Professional drivers can be delayed and detained at the docks of shippers and receivers, waiting for their trucks to be loaded or unloaded.
If you, like most truckers, are paid by the mile, every hour your truck is parked at a dock is an hour you’re not driving.
And if you’re not driving, you’re losing money, just like watching it go down the drain.
Because your time is valuable, we have written this page to share with you our story about waiting time pay and provide some money saving tips to help you.
In 2009, Mike was assigned a load through his company that — not including driving time — required him to spend more than a full day between the shipper’s and receiver’s docks.
He was delayed not due to any problem from his company but a mix-up on the part of those placing the order.
That didn’t make it any easier to bear, but at least we knew.
Mike arrived at the shipper before the set appointment time.
We are well aware of the fact that some shippers and receivers have policies such that if drivers do not show up by their appointment time, they will load or unload the trucks at their own leisure and “work them in.”
Instead of setting fixed appointment times, some shippers and receivers set “open window” appointment times (such as between 08:00 – 15:00, a 7-hour time frame). This gives the driver greater flexibility in planning his or her trip.
We realize that occasionally drivers may be delayed for reasons beyond their control, such as due to a traffic accident, extremely bad weather or truck difficulties.
However, we feel that appointment policies are, in general, a good idea. We also feel that it is the responsibility of the driver to notify his or her company as soon as possible whenever there is a delay.
Not letting one’s trucking company know about potential delays can result in a “service failure” or other disciplinary action.
Drivers cannot afford slip-ups like this.
As one of the trucking companies for which Mike used to drive often said, “Service is all we have to sell.”
At the shipper, Mike met another driver from his company.
When the driver pulled his truck out of the dock, we noticed that his trailer was loaded only about half-way back.
That seemed strange, but it was just a preview of what was to come…
We were at the shipper’s location for six hours.
The way Mike’s company used to work it, when a driver was on time for his or her appointment, the first four hours of waiting time was “on the driver.”
However, some years back, the company reduced the number of hours that on-time drivers had to sit without getting paid to two hours. (It’s still not right, but at least the unpaid waiting time was reduced.)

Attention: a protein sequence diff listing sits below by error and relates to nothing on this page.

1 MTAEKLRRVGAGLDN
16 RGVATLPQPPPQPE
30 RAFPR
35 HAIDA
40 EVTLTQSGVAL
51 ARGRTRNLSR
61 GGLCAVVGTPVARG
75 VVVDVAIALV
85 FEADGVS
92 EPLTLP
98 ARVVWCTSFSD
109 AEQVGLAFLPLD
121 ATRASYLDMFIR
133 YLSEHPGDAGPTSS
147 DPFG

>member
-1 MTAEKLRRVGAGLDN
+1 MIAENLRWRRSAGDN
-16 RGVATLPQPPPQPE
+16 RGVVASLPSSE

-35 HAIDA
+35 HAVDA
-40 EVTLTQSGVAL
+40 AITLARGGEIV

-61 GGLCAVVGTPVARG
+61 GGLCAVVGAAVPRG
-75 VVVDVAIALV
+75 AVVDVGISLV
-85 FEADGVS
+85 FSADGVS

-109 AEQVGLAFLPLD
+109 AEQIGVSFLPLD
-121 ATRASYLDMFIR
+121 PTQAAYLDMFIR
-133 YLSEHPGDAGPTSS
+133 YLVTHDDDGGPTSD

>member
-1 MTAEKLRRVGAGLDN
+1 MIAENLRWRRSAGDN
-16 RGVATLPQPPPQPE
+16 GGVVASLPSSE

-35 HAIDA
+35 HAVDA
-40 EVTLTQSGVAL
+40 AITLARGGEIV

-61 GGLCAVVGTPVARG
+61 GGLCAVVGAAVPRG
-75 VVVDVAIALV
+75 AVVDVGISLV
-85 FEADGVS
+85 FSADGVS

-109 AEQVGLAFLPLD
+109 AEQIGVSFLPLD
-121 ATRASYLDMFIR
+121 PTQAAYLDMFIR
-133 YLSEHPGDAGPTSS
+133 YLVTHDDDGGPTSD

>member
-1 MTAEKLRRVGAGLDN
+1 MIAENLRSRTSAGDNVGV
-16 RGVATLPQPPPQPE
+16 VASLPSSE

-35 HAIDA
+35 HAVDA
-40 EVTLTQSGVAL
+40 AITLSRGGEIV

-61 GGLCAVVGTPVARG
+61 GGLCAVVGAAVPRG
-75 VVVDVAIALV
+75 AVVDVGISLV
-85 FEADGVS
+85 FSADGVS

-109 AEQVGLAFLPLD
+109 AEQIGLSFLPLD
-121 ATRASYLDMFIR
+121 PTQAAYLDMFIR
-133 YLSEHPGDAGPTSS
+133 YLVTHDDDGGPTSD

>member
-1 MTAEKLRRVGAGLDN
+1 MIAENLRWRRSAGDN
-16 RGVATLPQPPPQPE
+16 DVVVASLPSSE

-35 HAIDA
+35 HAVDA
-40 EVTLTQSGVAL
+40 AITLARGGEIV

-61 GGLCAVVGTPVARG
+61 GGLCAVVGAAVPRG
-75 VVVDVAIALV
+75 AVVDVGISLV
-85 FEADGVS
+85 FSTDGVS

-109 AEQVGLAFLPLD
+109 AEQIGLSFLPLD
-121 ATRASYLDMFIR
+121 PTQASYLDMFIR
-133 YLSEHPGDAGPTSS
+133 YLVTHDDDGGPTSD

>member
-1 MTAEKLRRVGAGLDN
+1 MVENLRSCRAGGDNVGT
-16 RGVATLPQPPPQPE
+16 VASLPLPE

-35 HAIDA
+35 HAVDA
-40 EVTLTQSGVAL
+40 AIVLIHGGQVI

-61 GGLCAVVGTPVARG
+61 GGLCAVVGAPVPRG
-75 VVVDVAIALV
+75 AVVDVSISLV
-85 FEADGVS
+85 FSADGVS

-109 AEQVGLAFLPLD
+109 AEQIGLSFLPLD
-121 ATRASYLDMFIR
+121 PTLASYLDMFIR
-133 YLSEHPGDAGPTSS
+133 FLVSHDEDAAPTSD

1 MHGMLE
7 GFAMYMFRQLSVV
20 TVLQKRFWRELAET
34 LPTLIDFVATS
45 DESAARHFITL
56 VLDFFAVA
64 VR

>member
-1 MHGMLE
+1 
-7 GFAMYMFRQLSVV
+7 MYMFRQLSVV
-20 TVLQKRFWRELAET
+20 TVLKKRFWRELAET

All of the shippers and receivers that the company does business with are well aware of the carrier’s policy. So, in this case, Mike should have been entitled to four hours of wait time pay (or detention pay) at that time.
Mike wants you to know that whenever he arrives at a shipper or receiver who is doing a live load or unload, he will inquire as to how long the process will take.
In those cases when the company states that it will take “a while,” Mike explicitly informs them that the first two hours of waiting is on him, but that he will get paid the company’s rate per hour for every hour thereafter.
When Mike drove regionally, he was a stickler for using his Qualcomm Mobile Communications Terminal (MCT) to document such actions as:
– arrived at shipper;
– loaded call;
– arrived at receiver; and
– empty call.
By keeping his times documented on QualComm, he could easily put the times on the bills so that he could claim any and all waiting time pay that was due him.
The way Mike worked it, the clock on wait time pay “stopped” when either he signed the bills at the shipper or the receiver signed the bills on their end.
Note: Receivers may have a trailer empty long before the bills have been returned to the driver. If a driver is delayed or detained by having to wait on the bills, this time should be eligible for wait time pay, too.
Drivers should never dawdle when a shipper or receiver has completed tasks associated with a load.
Mike makes it a goal to respond within two minutes to calls by the shipper or receiver to come inside.
Due to federal Hours of Service regulations and the long time it took the shipper to load his trailer, Mike was not able to commit to delivering the load by the original delivery time in the load assignment, which had been 10 a.m.
Mike’s driver manager was able to amend the delivery time to 1 p.m.
Mike arrived at the receiver about 12:30 p.m. (being early by about half an hour).
However, when he checked in at the receiver, they wrote on the bills that the delivery appointment was the next day at 11:30 a.m., 23 hours later!